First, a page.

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LAS VEGAS (AP) — Environmental advocates and members of an Indian tribe who live nearby hailed the closure Thursday of an embattled coal-fired NV Energy power plant 40 miles north of Las Vegas.
Officials from the state's dominant electric utility marked the occasion by flipping a transformer switch to disconnect the fourth and final unit of the Reid Gardner Generating Station near Moapa from the regional power grid. The first three units shut down in late 2014.
The Moapa Band of Paiutes, which has long blamed the Reid-Gardner plant for environmental and health concerns, issued a statement applauding NV Energy "for standing by its commitment to retire this plant."
State lawmakers called for the closure in 2013.
RenewNV, a group of organizations advocating for use of renewable energy, called the shutdown a victory for clean air and healthy communities.
The closure leaves just one coal-fired generating station in the state — a plant that NV Energy co-owns near Valmy in northern Nevada. It is due to close by 2025.
NV Energy also plans by the end of 2019 to give up its 11.3 percent stake in the coal-fired Navajo Generating Station east of Page, Arizona. That plant is operated by Phoenix-based SRP.
NV Energy has shifted production since 2005 toward renewable sources, including 19 geothermal, 14 solar, six hydroelectric, one wind and several biomass and methane plants in Nevada, said Starla Lacy, company environmental services executive. She said carbon emissions have been cut 44 percent over the same period.
Many of the about 320 Moapa Paiute tribe members who live near Reid-Gardner complained for years about respiratory ailments. They blamed plant emissions and coal ash dust that advocates said contained high levels of mercury, arsenic, chromium, lead and other toxins.
Public health officials didn't directly link ailments to the plant.
NV Energy and the California Department of Water Resources, which co-owns Reid-Gardner, agreed in July 2015 to pay $4.3 million to settle a federal lawsuit claiming violations of the federal Resource Conservation and Recovery Act and the Clean Water Act. The companies didn't acknowledge liability or wrongdoing.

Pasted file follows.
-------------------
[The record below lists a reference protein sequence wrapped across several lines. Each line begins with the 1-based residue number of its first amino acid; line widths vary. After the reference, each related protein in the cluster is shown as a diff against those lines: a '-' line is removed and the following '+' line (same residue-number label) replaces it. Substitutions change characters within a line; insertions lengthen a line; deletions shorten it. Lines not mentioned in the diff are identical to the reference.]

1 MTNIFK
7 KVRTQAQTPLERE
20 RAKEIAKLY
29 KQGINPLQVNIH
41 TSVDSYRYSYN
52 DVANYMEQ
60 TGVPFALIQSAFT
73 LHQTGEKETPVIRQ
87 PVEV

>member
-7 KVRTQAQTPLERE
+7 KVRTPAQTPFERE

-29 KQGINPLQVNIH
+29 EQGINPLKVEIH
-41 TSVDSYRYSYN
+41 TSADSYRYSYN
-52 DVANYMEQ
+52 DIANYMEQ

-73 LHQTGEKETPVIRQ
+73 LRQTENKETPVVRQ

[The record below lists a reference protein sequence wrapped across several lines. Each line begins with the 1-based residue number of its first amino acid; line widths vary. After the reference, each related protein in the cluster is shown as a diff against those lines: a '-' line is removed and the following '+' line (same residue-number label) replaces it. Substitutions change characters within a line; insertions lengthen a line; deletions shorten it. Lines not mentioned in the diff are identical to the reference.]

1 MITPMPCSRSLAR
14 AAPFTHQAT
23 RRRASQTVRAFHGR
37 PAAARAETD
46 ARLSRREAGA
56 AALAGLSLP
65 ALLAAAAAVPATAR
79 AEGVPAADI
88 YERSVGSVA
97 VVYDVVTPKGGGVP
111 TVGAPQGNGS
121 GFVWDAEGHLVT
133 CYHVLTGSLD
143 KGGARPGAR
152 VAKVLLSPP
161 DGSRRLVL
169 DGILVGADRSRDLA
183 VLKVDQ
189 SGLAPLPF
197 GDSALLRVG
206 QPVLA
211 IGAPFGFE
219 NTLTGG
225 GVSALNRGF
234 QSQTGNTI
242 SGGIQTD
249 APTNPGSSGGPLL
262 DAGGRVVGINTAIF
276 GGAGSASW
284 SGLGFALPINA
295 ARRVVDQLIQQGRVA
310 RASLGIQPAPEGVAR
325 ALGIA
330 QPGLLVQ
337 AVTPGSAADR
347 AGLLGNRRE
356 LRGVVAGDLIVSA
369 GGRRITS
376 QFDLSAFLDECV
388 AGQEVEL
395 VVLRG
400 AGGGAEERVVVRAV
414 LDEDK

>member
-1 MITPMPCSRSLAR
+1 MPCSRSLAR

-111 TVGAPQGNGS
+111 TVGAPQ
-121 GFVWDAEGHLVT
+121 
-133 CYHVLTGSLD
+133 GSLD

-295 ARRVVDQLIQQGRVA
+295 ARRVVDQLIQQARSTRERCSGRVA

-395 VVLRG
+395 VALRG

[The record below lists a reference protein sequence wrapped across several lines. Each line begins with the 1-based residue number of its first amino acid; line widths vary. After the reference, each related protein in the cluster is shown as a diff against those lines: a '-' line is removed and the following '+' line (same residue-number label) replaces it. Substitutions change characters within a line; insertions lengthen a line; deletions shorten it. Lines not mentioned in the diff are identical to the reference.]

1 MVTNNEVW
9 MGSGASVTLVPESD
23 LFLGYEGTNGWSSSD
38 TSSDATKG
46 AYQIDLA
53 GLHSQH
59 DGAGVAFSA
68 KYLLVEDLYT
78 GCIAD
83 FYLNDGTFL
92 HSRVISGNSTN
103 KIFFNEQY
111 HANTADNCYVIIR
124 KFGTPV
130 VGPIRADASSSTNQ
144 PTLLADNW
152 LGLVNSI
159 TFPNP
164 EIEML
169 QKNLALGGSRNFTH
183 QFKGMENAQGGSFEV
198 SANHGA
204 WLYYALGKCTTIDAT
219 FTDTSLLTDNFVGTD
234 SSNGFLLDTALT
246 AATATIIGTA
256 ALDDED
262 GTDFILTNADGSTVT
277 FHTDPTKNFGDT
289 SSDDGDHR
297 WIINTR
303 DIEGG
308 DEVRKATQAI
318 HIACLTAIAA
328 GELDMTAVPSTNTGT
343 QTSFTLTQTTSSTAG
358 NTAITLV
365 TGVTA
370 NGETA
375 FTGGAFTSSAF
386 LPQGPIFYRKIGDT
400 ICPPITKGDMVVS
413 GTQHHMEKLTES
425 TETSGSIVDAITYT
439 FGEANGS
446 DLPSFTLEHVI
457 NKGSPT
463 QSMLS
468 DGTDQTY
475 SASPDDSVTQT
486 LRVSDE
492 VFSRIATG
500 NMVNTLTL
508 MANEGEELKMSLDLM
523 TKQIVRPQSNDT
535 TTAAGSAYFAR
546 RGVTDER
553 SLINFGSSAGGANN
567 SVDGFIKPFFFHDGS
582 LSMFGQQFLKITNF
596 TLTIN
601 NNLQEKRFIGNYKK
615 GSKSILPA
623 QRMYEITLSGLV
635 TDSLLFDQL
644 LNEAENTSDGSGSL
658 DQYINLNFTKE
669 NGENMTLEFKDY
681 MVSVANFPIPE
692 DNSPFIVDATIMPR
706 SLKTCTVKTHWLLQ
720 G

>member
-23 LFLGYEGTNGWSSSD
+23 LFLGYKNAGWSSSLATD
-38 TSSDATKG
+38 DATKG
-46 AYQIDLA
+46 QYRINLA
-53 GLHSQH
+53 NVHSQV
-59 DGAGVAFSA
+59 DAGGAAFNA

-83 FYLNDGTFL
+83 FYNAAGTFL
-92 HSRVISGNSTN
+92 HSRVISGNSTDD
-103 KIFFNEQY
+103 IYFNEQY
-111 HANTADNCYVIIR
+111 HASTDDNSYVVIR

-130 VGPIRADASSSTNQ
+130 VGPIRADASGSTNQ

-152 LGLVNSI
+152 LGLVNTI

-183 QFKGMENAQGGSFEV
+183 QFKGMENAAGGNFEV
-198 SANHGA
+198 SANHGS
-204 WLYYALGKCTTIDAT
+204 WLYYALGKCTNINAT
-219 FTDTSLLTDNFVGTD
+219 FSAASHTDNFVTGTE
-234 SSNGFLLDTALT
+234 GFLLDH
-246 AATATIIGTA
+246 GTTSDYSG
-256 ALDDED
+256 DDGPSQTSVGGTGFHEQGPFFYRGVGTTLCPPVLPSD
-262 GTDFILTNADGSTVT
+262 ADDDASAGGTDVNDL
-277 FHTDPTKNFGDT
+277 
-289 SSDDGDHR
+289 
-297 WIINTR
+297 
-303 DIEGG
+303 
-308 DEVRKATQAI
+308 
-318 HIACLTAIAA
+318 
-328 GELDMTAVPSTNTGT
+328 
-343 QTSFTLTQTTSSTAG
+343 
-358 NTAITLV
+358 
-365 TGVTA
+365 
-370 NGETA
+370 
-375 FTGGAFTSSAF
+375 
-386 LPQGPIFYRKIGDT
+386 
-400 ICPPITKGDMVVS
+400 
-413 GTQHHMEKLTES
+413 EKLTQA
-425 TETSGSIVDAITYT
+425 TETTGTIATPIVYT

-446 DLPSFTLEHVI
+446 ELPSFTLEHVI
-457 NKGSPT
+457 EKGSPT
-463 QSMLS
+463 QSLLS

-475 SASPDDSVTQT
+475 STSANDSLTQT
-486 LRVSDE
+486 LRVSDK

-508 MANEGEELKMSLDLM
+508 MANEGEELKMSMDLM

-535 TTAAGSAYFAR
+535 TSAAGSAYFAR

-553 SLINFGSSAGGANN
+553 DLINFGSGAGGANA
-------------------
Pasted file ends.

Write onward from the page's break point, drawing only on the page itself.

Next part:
The money was for a community health center, and to help the tribe buy water rights, monitor air quality and hire technicians to oversee cleanup of pollution in and around the Muddy River, a tributary to the Colorado River at the Lake Mead reservoir behind Hoover Dam. The lake is the primary drinking water supply for 2 million Las Vegas residents and tens of millions of tourists.
Reid-Gardner opened in the 1960s and 70s, and generated up to 557 megawatts of electricity at peak production. The unit just closed was producing about 250 megawatts, or enough to power about 38,000 homes according to Solar Energy Industries Association estimates. It is expected to be demolished.
Jennifer Taylor, of the nonprofit Clean Energy Project in Las Vegas, called the closure "a testament to persistence and good policy."
Sierra Club official Elspeth DiMarzio said it showed the region can affordably rely on efficiency and renewable power, without coal.
NV Energy today has seven gas-fired power plants in southern Nevada generating enough electricity to power more than 660,000 homes.
Publicly traded NV Energy is owned by Berkshire Hathaway subsidiary MidAmerican Energy Co. of Des Moines, Iowa.
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